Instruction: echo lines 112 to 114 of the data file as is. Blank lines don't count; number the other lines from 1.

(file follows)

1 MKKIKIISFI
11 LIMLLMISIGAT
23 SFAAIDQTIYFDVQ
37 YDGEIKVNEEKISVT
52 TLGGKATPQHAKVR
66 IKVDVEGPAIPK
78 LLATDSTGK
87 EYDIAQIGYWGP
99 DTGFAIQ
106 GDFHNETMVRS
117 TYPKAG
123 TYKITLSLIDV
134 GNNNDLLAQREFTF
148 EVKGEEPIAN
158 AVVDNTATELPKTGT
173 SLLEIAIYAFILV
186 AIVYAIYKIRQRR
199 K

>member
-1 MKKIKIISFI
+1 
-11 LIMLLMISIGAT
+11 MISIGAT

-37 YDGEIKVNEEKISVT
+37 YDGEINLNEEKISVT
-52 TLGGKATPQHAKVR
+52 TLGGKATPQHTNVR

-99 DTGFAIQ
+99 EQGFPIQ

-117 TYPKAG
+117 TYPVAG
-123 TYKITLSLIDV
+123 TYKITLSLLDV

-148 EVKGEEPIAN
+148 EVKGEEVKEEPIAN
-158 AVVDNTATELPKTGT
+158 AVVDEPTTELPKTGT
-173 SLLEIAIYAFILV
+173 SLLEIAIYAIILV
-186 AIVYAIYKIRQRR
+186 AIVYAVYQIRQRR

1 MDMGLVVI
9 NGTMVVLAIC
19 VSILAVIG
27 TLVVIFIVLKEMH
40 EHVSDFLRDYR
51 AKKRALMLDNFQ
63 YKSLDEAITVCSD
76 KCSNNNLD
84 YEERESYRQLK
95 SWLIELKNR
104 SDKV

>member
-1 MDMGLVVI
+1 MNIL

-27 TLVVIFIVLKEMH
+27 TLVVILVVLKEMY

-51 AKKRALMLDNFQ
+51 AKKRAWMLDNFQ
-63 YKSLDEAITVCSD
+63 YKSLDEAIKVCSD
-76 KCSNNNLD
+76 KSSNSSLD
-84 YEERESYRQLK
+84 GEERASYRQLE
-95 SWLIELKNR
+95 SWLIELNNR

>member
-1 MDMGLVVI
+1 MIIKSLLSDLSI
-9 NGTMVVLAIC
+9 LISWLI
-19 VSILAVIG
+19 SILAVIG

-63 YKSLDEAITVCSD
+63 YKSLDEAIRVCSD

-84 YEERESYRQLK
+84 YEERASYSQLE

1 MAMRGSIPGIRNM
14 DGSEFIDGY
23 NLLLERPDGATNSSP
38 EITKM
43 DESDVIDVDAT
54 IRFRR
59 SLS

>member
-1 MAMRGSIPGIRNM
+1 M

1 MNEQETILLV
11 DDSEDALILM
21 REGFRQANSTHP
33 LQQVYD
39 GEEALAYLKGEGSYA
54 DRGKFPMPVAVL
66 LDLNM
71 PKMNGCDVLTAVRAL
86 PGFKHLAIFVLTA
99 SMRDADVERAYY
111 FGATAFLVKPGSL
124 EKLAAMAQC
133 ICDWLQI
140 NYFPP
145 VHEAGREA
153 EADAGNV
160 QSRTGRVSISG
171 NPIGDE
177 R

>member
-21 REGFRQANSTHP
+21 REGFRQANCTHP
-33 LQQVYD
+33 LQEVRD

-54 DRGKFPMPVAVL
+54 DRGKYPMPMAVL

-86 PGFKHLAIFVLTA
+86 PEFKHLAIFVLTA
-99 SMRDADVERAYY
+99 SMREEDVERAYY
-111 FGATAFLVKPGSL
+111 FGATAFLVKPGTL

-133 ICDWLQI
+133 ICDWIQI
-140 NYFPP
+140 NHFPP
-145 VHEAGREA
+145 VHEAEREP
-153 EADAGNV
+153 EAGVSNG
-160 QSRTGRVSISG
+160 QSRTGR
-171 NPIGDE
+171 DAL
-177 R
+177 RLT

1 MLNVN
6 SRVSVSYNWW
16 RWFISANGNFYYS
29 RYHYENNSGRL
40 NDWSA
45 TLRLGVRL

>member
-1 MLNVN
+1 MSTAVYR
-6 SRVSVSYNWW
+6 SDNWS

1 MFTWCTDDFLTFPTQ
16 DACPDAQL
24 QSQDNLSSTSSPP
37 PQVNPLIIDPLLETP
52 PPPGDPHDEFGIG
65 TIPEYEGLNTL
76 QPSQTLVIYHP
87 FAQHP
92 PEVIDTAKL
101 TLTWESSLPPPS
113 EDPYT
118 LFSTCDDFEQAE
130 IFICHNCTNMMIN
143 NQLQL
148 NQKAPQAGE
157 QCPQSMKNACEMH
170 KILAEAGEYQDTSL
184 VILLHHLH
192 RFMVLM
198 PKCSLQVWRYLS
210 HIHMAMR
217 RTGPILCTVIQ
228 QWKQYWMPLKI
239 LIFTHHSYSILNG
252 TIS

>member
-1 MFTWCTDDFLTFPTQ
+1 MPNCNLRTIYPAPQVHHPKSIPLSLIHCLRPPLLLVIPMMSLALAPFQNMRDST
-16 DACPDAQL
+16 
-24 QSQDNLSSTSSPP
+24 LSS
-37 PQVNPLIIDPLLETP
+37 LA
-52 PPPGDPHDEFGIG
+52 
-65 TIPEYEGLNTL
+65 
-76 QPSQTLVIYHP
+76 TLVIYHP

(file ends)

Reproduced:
+33 LQEVRD

-54 DRGKFPMPVAVL
+54 DRGKYPMPMAVL